My Favorite #Authres (and More!) for Mardi Gras & Carnaval



Carnaval and Mardi Gras are important celebrations, not just in the francophone world, but in many cultures around the world.  Many of my 7th grade students come into my classroom with a vague knowledge of Mardi Gras, but very few of them have a real understanding of the origins, the history, and the impact on American culture.  I like to take some class time to teach them about all these things, keeping as much of it in French as possible.  Not all of these resources are true "authentic resources," hence the "and more!" in the title of this post.


I used to like to show a video from National Geographic Kids as an introduction. Unfortunately, the video I used to show has been taken down, but the one above is very similar.  Although it's in English and it is a bit dated, it has lots of good information in it and serves as a nice overview of the holiday. 

NOTE: From 1:15-1:30, there are some costumes that might be considered inappropriate to show in class. I couldn't find a tool that allows you to skip over certain parts, so I will just pause it and then fast forward it myself to avoid them.  Keep this in mind before showing the video so you know where to pause if you don't want to show that part.

After showing the video, I go on to describe the holiday a little bit in French, demonstrating some of the key vocabulary words (such as médiéval, bouffon, masque, etc.)

I think it's also important to show students that Carnaval and Mardi Gras are not unique to the francophone world; that this is a holiday celebrated the world over.  I show them some of the photos from this gallery that depict Carnival celebrations all over the world.  Beware before you show this that some of the costumes shown in the photos may not be suitable for school.  I handpicked beforehand which photos to show.  As we look at each photo and see where it was taken, I ask the students whether or not the place is in a French-speaking country.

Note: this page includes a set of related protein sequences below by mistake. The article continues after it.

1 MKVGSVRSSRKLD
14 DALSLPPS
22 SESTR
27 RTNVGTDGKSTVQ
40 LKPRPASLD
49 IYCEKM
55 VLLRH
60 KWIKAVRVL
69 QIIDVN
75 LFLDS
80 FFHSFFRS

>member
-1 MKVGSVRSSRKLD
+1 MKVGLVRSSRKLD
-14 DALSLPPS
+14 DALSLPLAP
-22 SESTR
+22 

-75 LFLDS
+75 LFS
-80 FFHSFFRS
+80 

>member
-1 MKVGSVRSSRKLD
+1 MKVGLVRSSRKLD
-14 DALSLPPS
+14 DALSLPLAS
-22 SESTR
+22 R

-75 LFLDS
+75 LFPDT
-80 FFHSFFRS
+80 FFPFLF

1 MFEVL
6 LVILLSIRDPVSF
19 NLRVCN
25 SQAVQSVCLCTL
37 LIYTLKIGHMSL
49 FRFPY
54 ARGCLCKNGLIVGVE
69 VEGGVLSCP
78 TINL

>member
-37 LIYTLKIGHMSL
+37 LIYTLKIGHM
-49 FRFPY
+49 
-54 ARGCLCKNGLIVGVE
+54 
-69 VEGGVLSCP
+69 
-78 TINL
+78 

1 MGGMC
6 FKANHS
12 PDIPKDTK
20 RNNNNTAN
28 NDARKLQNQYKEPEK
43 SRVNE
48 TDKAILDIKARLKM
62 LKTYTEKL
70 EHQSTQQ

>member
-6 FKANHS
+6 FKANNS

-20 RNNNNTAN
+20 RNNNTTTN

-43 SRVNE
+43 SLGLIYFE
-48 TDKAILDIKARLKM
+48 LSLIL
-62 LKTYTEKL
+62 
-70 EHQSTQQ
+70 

Because students are often confused about the difference between Carnaval and Mardi Gras, I drew a little timeline that shows the Carnival season, starting with La Fête des Rois (which we also celebrate) and how the excitement builds up to Mardi Gras.



I also show them the below video of a Carnaval celebration in Martinique.  It's got level appropriate language in it, and it shows another side of Carnaval in the French speaking world.



I then show my students some examples of Mardi Gras and Carnaval masks, and I give students a little bit of time to start one in class.  I encourage them to state the color they are using as they color them in.  Students can bring in masks that they made or ones from home for our Mardi Gras celebration the next day.



It just wouldn't be Mardi Gras without some music. We learn this song, Au bal masqué, by La Compagnie Créole. I love it because it's an authentic francophone song, it's catchy, and the lyrics are relatively simple and repetitive.  There is a part that says "J'embrasse qui je veux;" I tell them that "J'embrasse" means "I hug" - which it can!  It's not uncommon for me to hear a student singing the song at some point later on in the year!



On the day of Mardi Gras (or, if Mardi Gras occurs during February break, the Friday before), students bring in typical Mardi Gras dishes:  Kings cake, beignets, cream puffs, etc.  No gumbo or jambalaya, unfortunately, as it's just too difficult at school to have it refrigerated and then heated up.



What are your favorite Mardi Gras or Carnaval resources?

No comments:

Post a Comment

Related Posts Plugin for WordPress, Blogger...